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Entraînez-vous gratuitement au TOEFL et évaluez votre niveau d’anglais avant de passer le TOEFL iBT avec un test blanc complet sur Edulide! Reconnu dans le monde entier, le TOEFL (Test Of English as a Foreign Language) est le test de référence pour faire certifier son niveau d’anglais auprès des établissements scolaires étrangers, des entreprises, et des employeurs. Aujourd’hui, le format le plus courant du test est le TOEFL iBT, composé de quatre sections validant des compétences différentes: Reading (compréhension écrite), Listening (compréhension orale), Speaking (expression orale), et Writing (expression écrite). Edulide vous propose un test d’entraînement complet au TOEFL. Pour plus de défi, complétez notre test dans les conditions de l’examen et dans le temps imparti indiqué à chaque partie.


Entraînement au TOEFL

Section 1: Reading

Section 2: Listening

Section 3: Speaking

Section 4: Writing


Exemples de questions pour le TOEFL Reading

La première section du TOEFL évalue vos capacités de compréhension écrite de textes de nature académique écrits en anglais.


Consignes: You will read one passage and answer questions about it. In the actual TOEFL iBT® test, you would have 20 minutes to read the passage and answer the questions.

When an individual enters the presence of others, they commonly seek to acquire information about him or to bring into play information about him already possessed. They will be interested in his general socio-economic status, his conception of self, his attitude toward them, his competence, his trustworthiness, etc. Although some of this information seems to be sought almost as an end in itself, there are usually quite practical reasons for acquiring it. Information about the individual helps to define the situation, enabling others to know in advance what he will expect of them and what they may expect of him. Informed in these ways, the others will know how best to act in order to call forth a desired response from him.

For those present, many sources of information become accessible and many carriers (or 'sign-vehicles") become available for conveying this information. If unacquainted with the individual, observers can glean clues from his conduct and appearance which allow them to apply their previous experience with individuals roughly similar to the one before them or, more important, to apply untested stereotypes to him. They can also assume from past experience that only individuals of a particular kind are likely to be found in a given social setting. They can rely on what the individual says about himself or on documentary evidence he provides as to who and what he is. If they know, or know of, the individual by virtue of experience prior to the interaction, they can rely on assumptions as to the persistence and generality of psychological traits as a means of predicting his present and future behavior.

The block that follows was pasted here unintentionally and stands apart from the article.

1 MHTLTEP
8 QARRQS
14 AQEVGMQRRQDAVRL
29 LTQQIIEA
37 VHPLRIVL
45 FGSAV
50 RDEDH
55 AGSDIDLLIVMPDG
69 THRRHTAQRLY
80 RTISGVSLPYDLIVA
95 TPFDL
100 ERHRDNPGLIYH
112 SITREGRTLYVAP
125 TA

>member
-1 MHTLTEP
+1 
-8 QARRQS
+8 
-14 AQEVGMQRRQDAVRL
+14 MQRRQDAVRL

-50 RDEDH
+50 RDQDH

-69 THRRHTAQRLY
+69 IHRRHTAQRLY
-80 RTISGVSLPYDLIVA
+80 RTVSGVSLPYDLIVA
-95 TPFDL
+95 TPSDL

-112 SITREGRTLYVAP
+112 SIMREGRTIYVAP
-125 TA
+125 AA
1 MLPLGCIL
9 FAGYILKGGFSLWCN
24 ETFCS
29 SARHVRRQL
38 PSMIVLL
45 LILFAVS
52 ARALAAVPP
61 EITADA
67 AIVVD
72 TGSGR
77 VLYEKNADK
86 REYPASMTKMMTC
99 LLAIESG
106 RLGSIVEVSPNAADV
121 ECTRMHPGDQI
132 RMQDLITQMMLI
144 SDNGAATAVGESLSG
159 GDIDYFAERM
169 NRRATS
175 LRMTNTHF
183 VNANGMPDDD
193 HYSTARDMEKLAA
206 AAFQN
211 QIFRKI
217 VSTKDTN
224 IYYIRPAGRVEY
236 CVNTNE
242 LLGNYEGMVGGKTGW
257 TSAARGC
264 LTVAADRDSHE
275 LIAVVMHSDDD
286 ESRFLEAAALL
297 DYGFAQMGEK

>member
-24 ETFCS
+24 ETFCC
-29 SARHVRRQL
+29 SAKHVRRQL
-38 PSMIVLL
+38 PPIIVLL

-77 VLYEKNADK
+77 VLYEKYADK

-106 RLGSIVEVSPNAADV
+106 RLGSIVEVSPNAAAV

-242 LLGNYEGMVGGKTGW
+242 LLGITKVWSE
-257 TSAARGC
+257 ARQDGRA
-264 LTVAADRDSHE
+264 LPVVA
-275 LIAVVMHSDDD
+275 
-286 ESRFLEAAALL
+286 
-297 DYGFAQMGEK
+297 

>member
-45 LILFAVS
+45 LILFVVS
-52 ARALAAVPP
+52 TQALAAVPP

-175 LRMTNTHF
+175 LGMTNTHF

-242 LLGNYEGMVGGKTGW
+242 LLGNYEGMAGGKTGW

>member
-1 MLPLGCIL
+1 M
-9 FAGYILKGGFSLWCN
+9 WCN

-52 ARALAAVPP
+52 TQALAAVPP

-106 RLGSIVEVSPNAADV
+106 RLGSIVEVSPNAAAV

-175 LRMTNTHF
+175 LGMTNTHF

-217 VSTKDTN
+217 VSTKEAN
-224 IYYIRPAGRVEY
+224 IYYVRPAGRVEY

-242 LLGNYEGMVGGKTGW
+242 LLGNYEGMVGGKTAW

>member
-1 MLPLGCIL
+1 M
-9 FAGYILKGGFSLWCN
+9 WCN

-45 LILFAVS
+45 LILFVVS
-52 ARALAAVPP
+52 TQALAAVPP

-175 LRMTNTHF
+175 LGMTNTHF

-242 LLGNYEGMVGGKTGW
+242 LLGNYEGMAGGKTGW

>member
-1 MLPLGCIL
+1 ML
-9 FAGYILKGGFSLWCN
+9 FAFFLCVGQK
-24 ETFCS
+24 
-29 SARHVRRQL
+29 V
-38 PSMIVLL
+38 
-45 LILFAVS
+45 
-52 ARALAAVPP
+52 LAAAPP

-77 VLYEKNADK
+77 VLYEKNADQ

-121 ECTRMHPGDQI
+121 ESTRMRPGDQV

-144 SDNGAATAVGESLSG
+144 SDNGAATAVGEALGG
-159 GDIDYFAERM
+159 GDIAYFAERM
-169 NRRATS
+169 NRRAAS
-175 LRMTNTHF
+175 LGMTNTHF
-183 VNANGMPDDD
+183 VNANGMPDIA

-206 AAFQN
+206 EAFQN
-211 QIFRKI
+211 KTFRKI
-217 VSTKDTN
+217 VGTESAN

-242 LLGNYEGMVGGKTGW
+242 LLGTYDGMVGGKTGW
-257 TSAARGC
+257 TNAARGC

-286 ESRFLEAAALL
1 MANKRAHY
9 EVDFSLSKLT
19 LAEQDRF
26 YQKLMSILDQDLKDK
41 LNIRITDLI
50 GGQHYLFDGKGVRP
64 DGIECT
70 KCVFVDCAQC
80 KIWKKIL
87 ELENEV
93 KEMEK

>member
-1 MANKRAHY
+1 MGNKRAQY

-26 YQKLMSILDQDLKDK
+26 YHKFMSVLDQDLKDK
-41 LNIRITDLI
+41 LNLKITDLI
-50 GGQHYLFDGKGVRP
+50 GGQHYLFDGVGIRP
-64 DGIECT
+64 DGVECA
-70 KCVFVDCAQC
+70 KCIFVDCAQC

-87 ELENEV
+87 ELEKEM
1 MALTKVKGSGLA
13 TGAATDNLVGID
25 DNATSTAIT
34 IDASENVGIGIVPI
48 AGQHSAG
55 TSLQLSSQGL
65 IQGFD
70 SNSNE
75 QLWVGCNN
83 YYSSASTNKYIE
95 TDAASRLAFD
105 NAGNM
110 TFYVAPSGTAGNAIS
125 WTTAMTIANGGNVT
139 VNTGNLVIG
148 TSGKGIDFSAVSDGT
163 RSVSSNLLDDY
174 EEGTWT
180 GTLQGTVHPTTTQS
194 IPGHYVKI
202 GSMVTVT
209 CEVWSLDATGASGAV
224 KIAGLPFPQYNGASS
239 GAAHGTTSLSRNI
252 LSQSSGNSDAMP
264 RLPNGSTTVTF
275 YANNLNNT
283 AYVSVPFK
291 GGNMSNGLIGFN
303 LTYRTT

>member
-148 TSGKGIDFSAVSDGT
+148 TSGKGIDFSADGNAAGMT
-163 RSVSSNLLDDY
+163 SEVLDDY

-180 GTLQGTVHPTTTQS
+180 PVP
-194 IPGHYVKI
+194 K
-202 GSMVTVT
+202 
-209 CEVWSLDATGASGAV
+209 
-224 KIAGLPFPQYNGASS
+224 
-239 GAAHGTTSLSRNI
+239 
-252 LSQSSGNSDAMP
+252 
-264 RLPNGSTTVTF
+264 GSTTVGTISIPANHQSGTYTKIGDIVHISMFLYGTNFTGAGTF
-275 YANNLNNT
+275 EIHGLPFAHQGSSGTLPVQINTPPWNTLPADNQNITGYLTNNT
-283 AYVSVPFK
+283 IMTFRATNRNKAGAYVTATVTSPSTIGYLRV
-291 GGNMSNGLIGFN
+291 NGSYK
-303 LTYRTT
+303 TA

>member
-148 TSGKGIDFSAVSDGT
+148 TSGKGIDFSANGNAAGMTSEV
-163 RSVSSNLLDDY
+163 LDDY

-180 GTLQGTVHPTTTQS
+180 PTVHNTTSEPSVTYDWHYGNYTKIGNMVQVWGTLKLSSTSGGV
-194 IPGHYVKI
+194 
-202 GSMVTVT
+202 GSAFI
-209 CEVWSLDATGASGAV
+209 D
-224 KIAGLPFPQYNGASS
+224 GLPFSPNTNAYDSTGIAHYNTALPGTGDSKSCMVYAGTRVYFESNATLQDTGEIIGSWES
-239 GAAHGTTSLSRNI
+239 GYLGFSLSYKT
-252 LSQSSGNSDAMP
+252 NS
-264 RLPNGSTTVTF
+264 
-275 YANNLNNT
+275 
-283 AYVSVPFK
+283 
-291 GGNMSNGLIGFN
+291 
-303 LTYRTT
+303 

However, during the period in which the individual is in the immediate presence of the others, few events may occur which directly provide the others with the conclusive information they will need if they are to direct wisely their own activity. Many crucial facts lie beyond the time and place of interaction or lie concealed within it. For example, the "true" or "real" attitudes, beliefs, and emotions of the individual can be ascertained only indirectly, through his avowals or through what appears to be involuntary expressive behavior. Similarly, if the individual offers the others a product or service, they will often find that during the interaction there will be no time and place immediately available for eating the pudding that the proof can be found in. They will be forced to accept some events as conventional or natural signs of something not directly available to the senses. In Ichheiser's terms, the individual will have to act so that he intentionally or unintentionally expresses himself, and the others will in turn have to be impressed in some way by him.

The expressiveness capacity to give impressions appears to involve two radically different kinds of sign activity: the expression that he gives, and the expression that he gives off. The first involves verbal symbols or their substitutes which he uses admittedly and solely to convey the information that he and the others are known to attach to these symbols. This is communication in the traditional and narrow sense. The second involves a wide range of action that others can treat as symptomatic of the actor, the expectation being that the action was performed for reasons other than the information conveyed in this way. As we shall have to see, this distinction has an only initial validity. The individual does of course intentionally convey misinformation by means of both of these types of communication, the first involving deceit, the second feigning.

Taking communication in both its narrow and broad sense, one finds that when the individual is in the immediate presence of others, his activity will have a promissory character. The others are likely to find that they must accept the individual on faith, offering him a just return while he is present before them in exchange for something whose true value will not be established until after be has left their presence. (Of course, the others also live by inference in their dealings with the physical world, but it is only in the world of social interaction that the objects about which they make inferences will purposely facilitate and hinder this inferential process.) The security that they justifiably feel in making inferences about the individual will vary, of course, depending on such factors as the amount of information they already possess about him, but no amount of such past evidence can entirely obviate the necessity of acting on the basis of inferences.